Oct 112009
 
 October 11, 2009  Featured News, Govt, Surveillance, U.S.

Michael Neibauer reports:

Privacy advocates have sounded the alarm about the District government’s effort to issue a single, traceable identification card to residents, urging the D.C. Council to adopt legislation that protects the privacy of all users.

The DC One Card has been adopted by the Fenty administration as a single credential for use as a school and government employee ID, as a SmarTrip card for Metro, as a library card and as a recreational facility access card. It is designed to be used by any District government agency, though only a handful have signed on so far.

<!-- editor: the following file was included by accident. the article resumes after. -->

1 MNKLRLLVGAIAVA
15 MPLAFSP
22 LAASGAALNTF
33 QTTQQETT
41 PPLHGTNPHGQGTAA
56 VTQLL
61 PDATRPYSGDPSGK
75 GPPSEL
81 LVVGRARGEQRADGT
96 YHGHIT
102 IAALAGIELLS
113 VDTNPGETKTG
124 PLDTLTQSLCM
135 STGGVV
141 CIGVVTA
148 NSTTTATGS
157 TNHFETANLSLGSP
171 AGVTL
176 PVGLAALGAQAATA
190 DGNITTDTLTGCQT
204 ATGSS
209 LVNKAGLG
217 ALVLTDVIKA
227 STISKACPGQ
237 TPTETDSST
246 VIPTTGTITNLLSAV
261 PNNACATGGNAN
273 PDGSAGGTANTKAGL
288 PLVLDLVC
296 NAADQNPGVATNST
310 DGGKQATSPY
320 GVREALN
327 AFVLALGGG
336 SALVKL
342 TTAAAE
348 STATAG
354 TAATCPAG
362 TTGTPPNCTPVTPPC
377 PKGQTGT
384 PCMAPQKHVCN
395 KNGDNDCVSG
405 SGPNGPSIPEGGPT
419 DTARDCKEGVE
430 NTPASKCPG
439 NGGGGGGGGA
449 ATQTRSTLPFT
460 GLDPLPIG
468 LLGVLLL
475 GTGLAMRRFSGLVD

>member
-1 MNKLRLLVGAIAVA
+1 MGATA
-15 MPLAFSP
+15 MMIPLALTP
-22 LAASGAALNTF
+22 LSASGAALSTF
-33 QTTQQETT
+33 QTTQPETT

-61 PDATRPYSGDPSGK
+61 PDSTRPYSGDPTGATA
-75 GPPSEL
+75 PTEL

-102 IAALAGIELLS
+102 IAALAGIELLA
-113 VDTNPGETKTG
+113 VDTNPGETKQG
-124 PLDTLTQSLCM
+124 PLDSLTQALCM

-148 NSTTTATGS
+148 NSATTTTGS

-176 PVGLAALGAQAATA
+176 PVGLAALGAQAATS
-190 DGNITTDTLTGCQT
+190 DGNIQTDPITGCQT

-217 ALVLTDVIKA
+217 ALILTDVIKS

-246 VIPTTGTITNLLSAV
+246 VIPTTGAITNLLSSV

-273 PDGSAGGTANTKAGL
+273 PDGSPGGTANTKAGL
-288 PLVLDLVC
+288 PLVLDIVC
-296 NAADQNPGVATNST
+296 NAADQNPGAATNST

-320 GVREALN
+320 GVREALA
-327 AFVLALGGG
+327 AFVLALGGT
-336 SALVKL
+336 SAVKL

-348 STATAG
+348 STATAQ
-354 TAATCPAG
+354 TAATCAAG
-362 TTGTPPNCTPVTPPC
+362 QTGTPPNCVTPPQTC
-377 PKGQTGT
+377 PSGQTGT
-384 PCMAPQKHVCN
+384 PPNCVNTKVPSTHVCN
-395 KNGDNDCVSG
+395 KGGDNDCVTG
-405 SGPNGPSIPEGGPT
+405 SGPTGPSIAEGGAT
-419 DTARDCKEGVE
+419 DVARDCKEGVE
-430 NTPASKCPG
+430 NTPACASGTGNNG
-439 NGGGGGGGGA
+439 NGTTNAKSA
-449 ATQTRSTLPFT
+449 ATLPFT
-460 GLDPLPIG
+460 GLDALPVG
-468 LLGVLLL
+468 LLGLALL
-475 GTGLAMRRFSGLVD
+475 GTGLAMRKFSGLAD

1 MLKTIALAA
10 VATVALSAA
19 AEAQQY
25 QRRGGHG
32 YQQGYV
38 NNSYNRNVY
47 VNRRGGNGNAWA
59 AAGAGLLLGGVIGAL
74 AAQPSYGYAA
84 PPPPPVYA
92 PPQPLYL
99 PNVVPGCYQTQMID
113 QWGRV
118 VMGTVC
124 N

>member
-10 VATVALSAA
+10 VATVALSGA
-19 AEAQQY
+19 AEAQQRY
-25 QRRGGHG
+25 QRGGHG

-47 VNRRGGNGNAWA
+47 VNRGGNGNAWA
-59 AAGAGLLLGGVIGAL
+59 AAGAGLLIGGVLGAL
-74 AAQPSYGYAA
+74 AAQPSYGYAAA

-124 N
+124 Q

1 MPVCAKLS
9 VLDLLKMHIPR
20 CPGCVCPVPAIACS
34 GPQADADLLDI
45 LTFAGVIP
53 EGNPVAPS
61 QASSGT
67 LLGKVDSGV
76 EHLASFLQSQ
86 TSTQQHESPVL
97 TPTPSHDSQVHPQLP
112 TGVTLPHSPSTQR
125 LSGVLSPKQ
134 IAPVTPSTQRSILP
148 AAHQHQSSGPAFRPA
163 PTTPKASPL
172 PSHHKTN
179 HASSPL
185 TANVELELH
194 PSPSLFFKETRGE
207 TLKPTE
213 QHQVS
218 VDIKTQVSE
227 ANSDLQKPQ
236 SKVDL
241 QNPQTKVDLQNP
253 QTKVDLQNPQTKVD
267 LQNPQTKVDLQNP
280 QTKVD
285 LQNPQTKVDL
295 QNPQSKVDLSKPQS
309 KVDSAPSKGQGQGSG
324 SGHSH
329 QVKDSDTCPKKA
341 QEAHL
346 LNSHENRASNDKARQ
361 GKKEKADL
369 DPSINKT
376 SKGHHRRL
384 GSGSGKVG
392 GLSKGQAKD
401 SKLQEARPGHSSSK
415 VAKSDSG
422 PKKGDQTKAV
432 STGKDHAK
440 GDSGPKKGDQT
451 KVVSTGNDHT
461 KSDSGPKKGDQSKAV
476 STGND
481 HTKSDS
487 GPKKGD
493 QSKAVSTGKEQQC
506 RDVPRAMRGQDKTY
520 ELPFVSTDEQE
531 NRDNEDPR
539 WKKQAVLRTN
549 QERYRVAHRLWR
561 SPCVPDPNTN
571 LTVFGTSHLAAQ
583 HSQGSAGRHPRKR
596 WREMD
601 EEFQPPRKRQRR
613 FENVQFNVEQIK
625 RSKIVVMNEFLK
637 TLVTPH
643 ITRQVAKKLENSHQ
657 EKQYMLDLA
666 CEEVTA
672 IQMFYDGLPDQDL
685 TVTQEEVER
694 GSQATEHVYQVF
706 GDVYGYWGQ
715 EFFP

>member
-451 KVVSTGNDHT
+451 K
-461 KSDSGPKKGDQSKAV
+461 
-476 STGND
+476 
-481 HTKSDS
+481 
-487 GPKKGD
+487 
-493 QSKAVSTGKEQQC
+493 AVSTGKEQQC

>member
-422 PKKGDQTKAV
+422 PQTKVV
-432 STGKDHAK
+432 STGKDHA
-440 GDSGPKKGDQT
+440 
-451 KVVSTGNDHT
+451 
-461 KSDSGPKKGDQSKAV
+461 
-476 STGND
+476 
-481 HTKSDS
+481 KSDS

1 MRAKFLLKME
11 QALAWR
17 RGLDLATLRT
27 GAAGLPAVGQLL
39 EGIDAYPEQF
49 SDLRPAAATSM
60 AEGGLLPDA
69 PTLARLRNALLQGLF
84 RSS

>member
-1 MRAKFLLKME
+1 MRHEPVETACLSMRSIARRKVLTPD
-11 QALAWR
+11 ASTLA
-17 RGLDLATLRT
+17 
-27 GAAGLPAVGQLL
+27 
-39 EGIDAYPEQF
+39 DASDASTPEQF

[…]

The Office of the Chief Technology Officer is bound by a privacy policy that limits data collection to a minimum and bars the agency from tracking users, Willey said. But other government entities, he added, are not bound by OCTO’s privacy policy — in fact, an agency that uses the One Card is under no obligation to have a privacy policy at all.

And that might be the problem, Cheh said after Friday’s hearing. OCTO has oversight of the One Card initiative by default because it created the technology, she said, but there is no office setting governmentwide standards.

Read more in the Washington Examiner.

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